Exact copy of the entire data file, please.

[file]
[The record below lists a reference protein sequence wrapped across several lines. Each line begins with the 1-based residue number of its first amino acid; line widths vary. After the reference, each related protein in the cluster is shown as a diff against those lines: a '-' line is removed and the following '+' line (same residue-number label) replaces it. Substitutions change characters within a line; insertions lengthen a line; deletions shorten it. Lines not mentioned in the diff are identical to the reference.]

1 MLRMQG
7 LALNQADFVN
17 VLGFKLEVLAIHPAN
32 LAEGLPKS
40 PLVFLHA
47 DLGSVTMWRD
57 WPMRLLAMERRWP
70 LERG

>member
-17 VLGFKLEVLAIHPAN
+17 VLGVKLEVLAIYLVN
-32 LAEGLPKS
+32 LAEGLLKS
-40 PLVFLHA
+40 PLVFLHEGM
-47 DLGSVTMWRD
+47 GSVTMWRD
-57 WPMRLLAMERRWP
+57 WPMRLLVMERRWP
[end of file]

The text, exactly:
[The record below lists a reference protein sequence wrapped across several lines. Each line begins with the 1-based residue number of its first amino acid; line widths vary. After the reference, each related protein in the cluster is shown as a diff against those lines: a '-' line is removed and the following '+' line (same residue-number label) replaces it. Substitutions change characters within a line; insertions lengthen a line; deletions shorten it. Lines not mentioned in the diff are identical to the reference.]

1 MLRMQG
7 LALNQADFVN
17 VLGFKLEVLAIHPAN
32 LAEGLPKS
40 PLVFLHA
47 DLGSVTMWRD
57 WPMRLLAMERRWP
70 LERG

>member
-17 VLGFKLEVLAIHPAN
+17 VLGVKLEVLAIYLVN
-32 LAEGLPKS
+32 LAEGLLKS
-40 PLVFLHA
+40 PLVFLHEGM
-47 DLGSVTMWRD
+47 GSVTMWRD
-57 WPMRLLAMERRWP
+57 WPMRLLVMERRWP